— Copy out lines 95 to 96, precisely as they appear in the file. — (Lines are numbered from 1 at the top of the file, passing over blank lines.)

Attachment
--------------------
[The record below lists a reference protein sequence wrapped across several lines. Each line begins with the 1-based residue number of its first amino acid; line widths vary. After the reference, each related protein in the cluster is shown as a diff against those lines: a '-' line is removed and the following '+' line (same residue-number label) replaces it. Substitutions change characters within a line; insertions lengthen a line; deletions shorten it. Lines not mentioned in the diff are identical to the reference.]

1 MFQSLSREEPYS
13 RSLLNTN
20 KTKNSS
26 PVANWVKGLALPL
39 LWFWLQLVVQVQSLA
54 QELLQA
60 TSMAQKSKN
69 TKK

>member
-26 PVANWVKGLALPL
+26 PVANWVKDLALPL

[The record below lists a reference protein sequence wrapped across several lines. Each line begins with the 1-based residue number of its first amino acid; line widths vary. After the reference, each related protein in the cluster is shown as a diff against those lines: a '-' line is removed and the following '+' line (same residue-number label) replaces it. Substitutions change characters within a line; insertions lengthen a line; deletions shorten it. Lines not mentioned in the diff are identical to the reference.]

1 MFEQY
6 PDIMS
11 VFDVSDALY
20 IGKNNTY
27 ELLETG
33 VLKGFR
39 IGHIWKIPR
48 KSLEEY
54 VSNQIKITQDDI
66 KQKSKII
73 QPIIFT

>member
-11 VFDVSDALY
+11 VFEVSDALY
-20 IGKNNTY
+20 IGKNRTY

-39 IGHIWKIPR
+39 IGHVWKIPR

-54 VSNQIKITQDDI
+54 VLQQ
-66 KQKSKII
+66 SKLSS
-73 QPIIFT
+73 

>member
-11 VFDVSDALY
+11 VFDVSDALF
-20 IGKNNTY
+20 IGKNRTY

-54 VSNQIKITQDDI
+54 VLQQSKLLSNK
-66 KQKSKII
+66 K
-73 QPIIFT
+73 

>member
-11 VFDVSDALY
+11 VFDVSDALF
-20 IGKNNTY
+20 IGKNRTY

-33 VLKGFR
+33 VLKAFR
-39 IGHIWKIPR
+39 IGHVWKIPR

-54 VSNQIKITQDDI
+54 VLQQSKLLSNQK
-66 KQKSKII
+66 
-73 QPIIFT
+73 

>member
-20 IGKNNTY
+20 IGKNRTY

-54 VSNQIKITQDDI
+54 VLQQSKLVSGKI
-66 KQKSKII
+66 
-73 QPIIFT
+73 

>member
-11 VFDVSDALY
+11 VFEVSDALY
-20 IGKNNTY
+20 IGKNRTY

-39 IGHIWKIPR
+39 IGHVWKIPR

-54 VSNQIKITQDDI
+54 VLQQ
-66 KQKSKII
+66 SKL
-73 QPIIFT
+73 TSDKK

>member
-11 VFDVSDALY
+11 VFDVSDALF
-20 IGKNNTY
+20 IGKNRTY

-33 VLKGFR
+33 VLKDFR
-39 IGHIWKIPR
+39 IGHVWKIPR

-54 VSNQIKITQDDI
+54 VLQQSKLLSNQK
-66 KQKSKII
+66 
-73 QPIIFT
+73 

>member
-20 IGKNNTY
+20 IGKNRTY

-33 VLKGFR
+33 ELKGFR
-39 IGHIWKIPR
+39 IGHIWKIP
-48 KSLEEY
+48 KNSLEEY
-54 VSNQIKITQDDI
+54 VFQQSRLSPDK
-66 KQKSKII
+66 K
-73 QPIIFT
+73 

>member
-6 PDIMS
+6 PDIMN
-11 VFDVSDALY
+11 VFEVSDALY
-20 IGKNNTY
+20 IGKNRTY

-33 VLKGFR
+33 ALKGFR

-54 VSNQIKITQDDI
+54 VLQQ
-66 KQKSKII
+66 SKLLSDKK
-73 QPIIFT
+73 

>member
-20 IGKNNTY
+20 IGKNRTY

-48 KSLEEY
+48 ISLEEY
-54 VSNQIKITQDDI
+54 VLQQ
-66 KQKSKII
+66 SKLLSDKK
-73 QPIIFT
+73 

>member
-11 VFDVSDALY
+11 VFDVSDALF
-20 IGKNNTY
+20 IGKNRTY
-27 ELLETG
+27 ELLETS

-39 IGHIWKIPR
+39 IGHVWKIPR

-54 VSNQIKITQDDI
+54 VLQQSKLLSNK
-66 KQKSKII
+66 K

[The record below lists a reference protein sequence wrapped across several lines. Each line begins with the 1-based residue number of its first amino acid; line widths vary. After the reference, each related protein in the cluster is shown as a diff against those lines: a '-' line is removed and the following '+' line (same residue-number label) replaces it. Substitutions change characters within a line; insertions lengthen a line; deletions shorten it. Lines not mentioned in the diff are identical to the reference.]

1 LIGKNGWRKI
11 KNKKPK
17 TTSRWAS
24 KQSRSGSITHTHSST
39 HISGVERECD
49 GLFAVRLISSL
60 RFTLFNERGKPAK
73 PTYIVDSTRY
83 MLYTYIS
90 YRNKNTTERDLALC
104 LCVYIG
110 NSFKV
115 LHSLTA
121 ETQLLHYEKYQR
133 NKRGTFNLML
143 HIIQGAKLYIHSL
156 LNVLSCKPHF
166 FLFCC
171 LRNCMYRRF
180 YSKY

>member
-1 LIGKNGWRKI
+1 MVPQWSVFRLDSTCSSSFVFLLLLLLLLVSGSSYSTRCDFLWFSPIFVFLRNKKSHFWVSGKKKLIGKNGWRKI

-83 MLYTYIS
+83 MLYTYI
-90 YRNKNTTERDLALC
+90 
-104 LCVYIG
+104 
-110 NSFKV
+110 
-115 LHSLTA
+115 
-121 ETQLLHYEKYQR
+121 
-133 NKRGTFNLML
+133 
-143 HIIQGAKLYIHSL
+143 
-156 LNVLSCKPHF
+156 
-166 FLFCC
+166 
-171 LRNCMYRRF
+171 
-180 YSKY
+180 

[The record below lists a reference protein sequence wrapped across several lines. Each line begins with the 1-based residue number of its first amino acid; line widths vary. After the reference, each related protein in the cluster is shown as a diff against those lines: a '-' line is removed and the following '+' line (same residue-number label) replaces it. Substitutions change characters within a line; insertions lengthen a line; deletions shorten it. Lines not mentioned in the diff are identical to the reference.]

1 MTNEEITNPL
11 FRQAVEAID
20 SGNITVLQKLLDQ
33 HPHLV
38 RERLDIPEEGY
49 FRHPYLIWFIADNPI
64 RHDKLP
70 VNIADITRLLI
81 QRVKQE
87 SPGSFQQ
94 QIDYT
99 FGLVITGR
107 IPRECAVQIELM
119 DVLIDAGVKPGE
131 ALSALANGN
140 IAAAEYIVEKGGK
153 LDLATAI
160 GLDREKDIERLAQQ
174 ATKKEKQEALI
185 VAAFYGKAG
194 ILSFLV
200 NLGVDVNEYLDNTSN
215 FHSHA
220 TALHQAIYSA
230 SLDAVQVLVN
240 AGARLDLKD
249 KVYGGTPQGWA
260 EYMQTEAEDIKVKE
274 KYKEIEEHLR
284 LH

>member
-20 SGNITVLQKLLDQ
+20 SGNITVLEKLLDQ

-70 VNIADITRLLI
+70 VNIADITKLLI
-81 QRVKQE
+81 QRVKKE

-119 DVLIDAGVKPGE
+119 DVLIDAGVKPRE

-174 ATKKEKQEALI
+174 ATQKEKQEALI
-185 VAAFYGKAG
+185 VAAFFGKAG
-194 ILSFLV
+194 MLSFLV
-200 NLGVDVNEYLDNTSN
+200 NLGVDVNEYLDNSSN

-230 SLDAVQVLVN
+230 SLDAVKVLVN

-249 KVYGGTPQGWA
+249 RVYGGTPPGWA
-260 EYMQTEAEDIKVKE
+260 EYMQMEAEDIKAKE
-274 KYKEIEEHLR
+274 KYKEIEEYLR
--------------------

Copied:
-54 VSNQIKITQDDI
+54 VLQQSKLLSNQK